Listening for a Change creates opportunities for students and community members to develop skills that foster authentically caring communities. Conducting oral history interviews offers a unique way for individuals to overcome societal barriers and explore different cultures through listening, sharing stories, and discovering shared values. The following concepts and research have influenced our work and support our program model.
- Cariño– authentic caring within the school environment where students and teachers create more trusting and caring relationships
Valenzuela, Angela (1999) Subtractive Schooling, State University of New York Press, Albany. NY pp. 1-305
- Counterstorytelling – builds capacity to listen to multiple voices and the systemic understanding that there are innumerable sets of experiences and ways of thinking
Ladson-Billings, Gloria (2009) The Dream-Keepers: Successful Teachers of African American Children, Jossey-Bass, A Wiley Imprint, San Francisco, California pp. 1-225
Solorzano, Daniel G. & Dolores Bernal (2001) “Examining Transformational Resistance Through a Critical Race and Latcrit Theory Framework: Chicana and Chicano Students in an Urban Context,” Urban Education, Vol. 36, pp. 308-342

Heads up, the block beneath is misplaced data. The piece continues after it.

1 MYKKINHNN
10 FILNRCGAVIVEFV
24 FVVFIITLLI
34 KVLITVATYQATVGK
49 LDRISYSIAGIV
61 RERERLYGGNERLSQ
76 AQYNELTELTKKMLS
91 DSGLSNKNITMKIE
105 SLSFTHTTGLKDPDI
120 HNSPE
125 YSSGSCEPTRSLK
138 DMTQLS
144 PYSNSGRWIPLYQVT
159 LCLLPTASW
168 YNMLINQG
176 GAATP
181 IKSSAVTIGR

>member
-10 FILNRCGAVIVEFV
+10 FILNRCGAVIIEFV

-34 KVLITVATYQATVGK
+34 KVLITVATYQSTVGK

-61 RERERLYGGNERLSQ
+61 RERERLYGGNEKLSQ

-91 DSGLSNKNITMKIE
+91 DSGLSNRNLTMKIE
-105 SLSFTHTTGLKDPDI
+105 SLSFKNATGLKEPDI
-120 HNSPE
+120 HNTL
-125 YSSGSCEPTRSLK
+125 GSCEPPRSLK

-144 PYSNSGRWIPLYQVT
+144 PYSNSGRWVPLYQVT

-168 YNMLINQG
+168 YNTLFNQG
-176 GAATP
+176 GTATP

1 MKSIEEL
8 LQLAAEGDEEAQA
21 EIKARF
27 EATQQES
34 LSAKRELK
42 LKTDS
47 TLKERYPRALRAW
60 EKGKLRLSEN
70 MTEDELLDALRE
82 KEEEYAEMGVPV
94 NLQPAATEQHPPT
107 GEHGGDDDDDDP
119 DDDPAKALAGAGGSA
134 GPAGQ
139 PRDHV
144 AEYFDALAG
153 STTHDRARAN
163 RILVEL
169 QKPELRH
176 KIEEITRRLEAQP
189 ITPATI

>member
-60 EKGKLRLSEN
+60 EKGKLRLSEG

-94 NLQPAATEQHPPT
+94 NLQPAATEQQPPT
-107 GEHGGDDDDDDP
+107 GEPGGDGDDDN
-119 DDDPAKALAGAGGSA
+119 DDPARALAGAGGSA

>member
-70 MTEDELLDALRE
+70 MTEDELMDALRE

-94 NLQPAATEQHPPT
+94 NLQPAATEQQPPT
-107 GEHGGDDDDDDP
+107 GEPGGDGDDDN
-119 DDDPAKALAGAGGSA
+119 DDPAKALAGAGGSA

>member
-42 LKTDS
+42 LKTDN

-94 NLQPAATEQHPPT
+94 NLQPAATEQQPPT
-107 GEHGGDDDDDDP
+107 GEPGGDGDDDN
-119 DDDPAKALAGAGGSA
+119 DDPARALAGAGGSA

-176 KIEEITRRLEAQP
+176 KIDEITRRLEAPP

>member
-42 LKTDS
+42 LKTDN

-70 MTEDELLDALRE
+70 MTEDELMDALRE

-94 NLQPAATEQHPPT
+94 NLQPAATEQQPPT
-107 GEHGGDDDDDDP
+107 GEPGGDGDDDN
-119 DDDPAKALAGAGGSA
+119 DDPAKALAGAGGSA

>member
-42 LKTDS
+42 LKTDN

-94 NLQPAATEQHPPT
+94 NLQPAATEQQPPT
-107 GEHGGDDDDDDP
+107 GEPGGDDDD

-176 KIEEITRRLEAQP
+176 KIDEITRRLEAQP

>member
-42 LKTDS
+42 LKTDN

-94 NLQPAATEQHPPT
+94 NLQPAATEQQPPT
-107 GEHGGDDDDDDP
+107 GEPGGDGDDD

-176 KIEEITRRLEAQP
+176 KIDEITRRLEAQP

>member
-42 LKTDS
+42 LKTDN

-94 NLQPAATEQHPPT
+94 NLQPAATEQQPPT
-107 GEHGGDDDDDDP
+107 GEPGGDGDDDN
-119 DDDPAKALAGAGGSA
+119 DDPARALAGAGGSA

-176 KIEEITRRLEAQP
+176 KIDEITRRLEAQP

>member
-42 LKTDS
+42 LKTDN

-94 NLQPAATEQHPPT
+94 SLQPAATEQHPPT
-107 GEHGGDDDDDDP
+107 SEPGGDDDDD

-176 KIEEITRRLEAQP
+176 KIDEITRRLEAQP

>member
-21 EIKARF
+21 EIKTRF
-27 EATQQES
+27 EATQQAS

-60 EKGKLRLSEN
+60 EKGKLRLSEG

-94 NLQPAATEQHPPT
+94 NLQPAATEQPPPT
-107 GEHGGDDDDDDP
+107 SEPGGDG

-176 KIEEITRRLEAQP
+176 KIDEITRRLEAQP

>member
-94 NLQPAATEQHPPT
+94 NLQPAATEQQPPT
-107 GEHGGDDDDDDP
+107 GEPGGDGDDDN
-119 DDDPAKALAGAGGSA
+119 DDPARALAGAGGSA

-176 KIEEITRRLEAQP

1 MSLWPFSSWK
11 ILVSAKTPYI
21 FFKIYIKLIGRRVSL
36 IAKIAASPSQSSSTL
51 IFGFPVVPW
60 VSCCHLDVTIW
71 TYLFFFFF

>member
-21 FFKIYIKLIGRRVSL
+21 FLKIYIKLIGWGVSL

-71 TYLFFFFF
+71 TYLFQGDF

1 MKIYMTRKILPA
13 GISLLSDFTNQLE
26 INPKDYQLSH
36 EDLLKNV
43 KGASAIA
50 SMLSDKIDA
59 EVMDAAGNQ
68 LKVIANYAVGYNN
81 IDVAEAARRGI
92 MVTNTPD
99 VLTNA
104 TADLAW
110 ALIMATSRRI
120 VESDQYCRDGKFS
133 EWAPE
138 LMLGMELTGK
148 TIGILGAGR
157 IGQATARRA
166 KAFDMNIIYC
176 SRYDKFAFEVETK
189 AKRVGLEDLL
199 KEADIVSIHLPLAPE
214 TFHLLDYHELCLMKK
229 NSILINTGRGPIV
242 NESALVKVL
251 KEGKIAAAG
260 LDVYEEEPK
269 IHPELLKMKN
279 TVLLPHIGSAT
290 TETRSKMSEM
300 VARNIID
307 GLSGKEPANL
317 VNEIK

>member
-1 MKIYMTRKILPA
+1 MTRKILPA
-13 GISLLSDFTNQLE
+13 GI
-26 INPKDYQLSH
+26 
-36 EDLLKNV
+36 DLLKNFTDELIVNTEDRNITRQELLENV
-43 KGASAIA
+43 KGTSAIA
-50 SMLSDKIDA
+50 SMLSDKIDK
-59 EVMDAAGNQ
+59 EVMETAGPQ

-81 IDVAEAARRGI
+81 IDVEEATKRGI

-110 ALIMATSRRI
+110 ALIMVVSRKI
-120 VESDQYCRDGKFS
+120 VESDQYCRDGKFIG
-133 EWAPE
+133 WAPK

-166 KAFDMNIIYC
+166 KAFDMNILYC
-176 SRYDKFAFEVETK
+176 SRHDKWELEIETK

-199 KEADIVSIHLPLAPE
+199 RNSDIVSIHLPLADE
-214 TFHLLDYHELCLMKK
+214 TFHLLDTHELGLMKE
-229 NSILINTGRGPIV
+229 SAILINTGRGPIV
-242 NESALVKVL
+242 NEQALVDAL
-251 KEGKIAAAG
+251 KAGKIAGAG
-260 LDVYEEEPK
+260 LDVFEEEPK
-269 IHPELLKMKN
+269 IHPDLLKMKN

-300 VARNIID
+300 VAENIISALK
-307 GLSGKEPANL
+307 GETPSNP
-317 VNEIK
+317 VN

Nieto, Sonia (Nov 2010) Language, Culture, and Teaching: Critical Perspectives, Routledge Taylor & Francis Group, New York & London, pp.1-274
- Funds of Knowledge– personal assets developed through social, economic, and productive activities of people in a local region. Creating opportunities for students to explore their funds of knowledge fosters connection within the school setting.
González, Norma & Luis C. Moll (2002) “Cruzando El Puente: Building Bridges to Funds of Knowledge,” Educational Policy 2002, Vol. 16, No. 4, Crown Press, pp.623-641
González, Norma, Luis C. Moll & Cathy Amanti (2005) Funds of Knowledge: Theorizing Practices in Households, Communities, and Classrooms, Lawrence Erlbaum Associates, Publishers, Mahway, New Jersey & London, England, pp.1-287
González, Norma, Luis C. Moll & Cathy Amanti (2005) “Introduction: Theorizing Practices,” Funds of Knowledge Theorizing Practices in Households, Communities, and Classrooms, Lawrence Erlbaum Associates, Publishers, Mahway, New Jersey & London, England, pp. 1-24
- Oral History Model – promotes dialogue, self-awareness, mutual understanding, connectedness, and historical and cultural perspective
Barclay-McLaughlin, Gina, Kershaw, Cheryl and Roberts, Dewey (2007) Cultural autobiographies and oral histories. Theory into Practice, 46(3), 222-229
Penyak, Lee M. and Duray, Pamela B. (1999) Oral History and Problematic Questions Promote Issues-Centered Education. Social Studies, 90(2), 68.